As he gives his daily COVID-19 briefings, Gov. Phil Murphy keeps reminding us New Jerseyans how important social distancing is to slow down the spread of the disease.

To drive home his message Murphy, now refers to this as an all-out effort that must be embraced by everyone.

“We are at war, and you win wars like World War II not cause you panic, but cause you’re aggressive, you’re smart, you shoot straight with each other," Murphy said last week. We’re all in this together.”

The governor has described his directive to stay home as a key strategy to fight the novel coronavirus and save lives, part of a war-time effort that all must embrace as Americans.

“We’re the country that never leaves the fallen soldier injured or killed on the battlefield," he said. "We always go back, including putting lives as risk to get that fallen soldier. That is what we stand for, that is our value system, and that is New Jersey, we will fight to save every single life.”

Murphy also has said repeatedly nothing will be left on that battlefield to save lives.

According to Rutgers Camden political science professor Shauna Shames, the strong language the governors is using, and the imagery it evokes are designed to spark a sense of passion and urgency in the civilian population during a time of great stress and challenge.

She said referring to the efforts to stop COVID-19 as a war encourages a feeling of unity, people coming together to fight a common enemy, which is important "if you actually do need the population to give up things, war rationing, or to mobilize, or in this case to stay home, which people don’t really want to do.”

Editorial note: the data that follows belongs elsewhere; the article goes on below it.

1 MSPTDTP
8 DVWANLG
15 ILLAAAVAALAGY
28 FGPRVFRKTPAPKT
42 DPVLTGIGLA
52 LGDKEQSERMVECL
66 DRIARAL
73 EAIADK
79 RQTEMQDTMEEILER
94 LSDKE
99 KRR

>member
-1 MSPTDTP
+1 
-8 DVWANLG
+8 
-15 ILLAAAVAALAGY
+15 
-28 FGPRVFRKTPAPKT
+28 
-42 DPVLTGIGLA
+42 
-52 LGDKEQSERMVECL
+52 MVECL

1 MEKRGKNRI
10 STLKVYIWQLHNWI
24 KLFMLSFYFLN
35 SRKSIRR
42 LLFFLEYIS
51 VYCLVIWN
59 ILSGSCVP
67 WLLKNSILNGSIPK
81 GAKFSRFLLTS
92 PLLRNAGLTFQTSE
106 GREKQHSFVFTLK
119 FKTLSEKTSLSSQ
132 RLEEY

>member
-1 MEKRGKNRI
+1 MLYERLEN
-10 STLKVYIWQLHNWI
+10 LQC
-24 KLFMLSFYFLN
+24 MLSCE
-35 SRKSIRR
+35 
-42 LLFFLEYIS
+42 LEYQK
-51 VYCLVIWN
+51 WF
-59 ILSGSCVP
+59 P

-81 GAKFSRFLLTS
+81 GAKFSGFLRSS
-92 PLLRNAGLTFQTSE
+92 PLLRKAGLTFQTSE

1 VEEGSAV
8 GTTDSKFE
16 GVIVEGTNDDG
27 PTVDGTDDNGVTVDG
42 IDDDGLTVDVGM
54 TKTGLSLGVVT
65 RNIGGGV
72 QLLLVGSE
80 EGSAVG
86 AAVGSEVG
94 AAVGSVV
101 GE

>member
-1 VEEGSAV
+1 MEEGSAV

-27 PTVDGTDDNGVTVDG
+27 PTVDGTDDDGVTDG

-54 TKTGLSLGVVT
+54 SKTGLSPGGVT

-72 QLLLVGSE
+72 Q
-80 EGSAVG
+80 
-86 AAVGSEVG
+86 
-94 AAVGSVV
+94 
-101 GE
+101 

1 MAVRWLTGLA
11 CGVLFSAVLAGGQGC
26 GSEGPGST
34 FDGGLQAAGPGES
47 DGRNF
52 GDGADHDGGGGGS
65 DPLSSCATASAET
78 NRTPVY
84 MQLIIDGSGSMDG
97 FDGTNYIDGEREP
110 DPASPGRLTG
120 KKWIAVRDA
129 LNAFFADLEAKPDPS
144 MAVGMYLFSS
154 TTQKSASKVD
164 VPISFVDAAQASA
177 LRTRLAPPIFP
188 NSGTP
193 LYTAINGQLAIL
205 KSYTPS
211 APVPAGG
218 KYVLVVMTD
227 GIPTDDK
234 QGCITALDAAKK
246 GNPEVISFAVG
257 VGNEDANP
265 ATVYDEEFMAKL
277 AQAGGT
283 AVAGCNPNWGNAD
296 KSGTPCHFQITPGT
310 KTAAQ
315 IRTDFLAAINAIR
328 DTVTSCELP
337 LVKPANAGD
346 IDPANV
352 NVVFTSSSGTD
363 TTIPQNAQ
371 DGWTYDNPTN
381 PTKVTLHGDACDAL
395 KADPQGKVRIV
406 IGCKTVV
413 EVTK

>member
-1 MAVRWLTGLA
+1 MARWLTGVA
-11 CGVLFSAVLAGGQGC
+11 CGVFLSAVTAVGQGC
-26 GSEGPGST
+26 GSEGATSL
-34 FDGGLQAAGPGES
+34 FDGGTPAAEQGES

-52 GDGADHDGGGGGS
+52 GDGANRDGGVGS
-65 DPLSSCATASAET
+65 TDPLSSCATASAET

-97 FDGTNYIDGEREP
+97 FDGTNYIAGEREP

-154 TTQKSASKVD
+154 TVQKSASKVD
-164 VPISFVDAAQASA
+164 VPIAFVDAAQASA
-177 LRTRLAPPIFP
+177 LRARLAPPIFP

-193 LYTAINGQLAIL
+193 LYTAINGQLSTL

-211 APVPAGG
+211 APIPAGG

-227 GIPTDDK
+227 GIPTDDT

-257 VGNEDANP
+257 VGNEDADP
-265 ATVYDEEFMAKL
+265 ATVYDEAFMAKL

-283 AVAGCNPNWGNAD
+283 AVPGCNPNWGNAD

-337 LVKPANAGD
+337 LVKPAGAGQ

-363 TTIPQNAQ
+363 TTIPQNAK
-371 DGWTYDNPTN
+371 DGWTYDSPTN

She noted “it feels very isolated right now. We’re all in individual homes. But there’s a ‘we’ and there’s an America, and there’s an enemy -- and that helps people to make sacrifices.”

“If we’re at war, everything is different," Shames said. "I think everyone understands that’s an emergency situation and the brain goes to a different place.”

She said people by nature are social animals, and want to be together -- but if this war then in a sense we’re all soldiers,and “that gives you a reason to stay the course and stay strong."

She added similar kinds of war references have been made in recent history, including America’s "War on Drugs" and the ongoing "War on Terror."

“It always helps politicians to use battle rhetoric,” she said. “It invites patriotism. It invites a rally-around-the-flag effect.”

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